Speaking about the reason behind forming the group, APSC members said, "Since most students on their campus were upper castes, a natural alliance seemed to be building between such students and the forces of Hindutva. The Ambedkar Periyar Study Circle was a reaction to such groups. We decided to have a group of our own and question them. We picked Ambedkar and Periyar because both offered a logical and scientific critique of Hinduism," they said.
The second major instance to hit headlines also came from IIT-M in 2017, when the debate over Modi government's attempt to put a blanket ban on cow slaughter and beef consumption was on. A group of around 80 students from APSC decided to hold a beef festival, to register their protest against the Centre's move to ban sale of cattle for the purpose of butchering, thus imposing an indirect beef ban. Later, a group of right wing students assaulted a PhD student R Sooraj was attacked for eating beef . He sustained serious injuries to his eye in the attack, which led to protests from both circles.
The students at IITs, again stood up in protests at a time when the debate on CAA was polarising the national discourse. While IIT Bombay students took out both pro and anti-CAA rallies in campus despite a gag order from the administration, IIT Delhi students had already raised their voice in solidarity with JNU students.
According to reports, around 1,500 students took part in a rally on the eve of Republic Day in order to create awareness about the Constitution, whereas, on Republic Day, another march was held by students and faculty, called 'Reclaiming the Republic'. Several posters in support of women protesting at Delhi's Shaheen Bagh were seen during the march.
On 6 January, at least 300 IIT-Delhi students and faculty members gathered on campus to condemn the violence on JNU campus, a movement which was replicated across IIT campuses in Madras, Bombay, Gandhinagar and Kanpur. In all cases, students chose not to seek prior permission from the campus administration.
This change in the political activity and awareness at the campus is attributed to a gamut of factors.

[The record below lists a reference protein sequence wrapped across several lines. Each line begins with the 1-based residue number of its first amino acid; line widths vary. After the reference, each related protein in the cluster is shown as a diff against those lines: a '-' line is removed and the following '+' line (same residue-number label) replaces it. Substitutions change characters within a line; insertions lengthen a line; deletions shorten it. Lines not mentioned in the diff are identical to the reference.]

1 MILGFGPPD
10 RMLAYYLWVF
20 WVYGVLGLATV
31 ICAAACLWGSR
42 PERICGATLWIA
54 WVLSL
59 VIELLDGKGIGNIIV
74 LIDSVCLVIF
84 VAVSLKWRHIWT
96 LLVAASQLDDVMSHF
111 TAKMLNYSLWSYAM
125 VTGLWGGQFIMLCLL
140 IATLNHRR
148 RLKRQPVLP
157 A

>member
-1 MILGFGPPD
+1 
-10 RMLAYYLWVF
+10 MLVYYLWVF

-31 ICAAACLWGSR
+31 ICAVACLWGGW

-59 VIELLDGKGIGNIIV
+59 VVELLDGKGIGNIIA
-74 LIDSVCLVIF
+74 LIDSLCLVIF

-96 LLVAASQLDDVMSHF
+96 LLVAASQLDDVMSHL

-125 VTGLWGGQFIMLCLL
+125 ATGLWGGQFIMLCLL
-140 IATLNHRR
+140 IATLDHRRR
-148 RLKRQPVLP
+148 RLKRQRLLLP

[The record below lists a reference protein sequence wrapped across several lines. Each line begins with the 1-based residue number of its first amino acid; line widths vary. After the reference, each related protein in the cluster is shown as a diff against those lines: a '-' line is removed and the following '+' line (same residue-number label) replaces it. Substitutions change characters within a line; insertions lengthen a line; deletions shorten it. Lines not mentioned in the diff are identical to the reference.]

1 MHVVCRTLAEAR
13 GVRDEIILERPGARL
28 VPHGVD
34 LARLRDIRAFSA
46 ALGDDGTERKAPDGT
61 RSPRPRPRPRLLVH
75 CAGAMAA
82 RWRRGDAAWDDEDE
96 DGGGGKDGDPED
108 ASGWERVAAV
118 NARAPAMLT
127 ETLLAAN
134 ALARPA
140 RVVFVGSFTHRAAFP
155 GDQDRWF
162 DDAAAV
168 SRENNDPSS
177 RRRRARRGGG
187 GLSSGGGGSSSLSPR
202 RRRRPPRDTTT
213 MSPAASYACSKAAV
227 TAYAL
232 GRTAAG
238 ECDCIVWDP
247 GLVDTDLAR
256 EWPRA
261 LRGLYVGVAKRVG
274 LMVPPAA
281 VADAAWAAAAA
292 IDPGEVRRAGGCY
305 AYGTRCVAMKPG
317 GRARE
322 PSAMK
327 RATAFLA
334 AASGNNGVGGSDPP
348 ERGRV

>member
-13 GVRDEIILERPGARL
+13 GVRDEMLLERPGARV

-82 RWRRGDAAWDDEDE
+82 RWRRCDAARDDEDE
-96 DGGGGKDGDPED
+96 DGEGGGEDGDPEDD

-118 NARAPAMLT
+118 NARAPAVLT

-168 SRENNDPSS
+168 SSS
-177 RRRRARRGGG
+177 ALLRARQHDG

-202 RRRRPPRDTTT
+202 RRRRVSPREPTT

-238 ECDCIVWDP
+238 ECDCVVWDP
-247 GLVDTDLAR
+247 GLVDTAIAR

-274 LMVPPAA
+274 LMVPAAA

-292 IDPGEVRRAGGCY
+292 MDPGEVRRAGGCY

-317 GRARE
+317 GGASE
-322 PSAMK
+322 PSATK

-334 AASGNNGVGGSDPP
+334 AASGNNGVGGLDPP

Firstly, the IITs have become more diverse over the years due to reservation policies and also the increase in the number of campuses across India. Furthermore, the arrival of post graduate students and research scholars, over the years, who have spent time on more politically active campuses, has also resulted in a much more diverse and aware student body.
Otherwise too, the presence of right-wing thinkers and ideologues has directed the conversation and narrative on campus.
As an article on The News Minute pointed out, the IIT campuses have a history of holding talks by "religious talking-heads, self-appointed priests and ‘Vedic science’ experts."
"RSS ideologue S Gurumurthy has delivered several lectures at IIT Bombay, on India, its glorious history, economics and the need to brand India in a particular way at the global forum. He has also lectured on Vande Mataram and nationalism at IIT Madras. BJP member Subramanian Swamy too has been a regular feature at IIM Bangalore, IIM Ahmedabad and IIT Kanpur talking about subjects such as Indian nationalism and spinelessness of Manmohan Singh, among others."
This shows that even though student bodies affiliated to national parties are absent in the IIT campus, the debate around political issues have always existed on these campuses. It is also not unheard of IIT alumni joining bureaucracy or even politics, later in life. Polarising issues like imposition of Hindi in southern states, government's alleged attempts to homogenise Hindu religion, or a law that many claim tinkers with the basic secular fabric of Constitution, only act as a tipping point.
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Updated Date: Jan 29, 2020 21:35:02 IST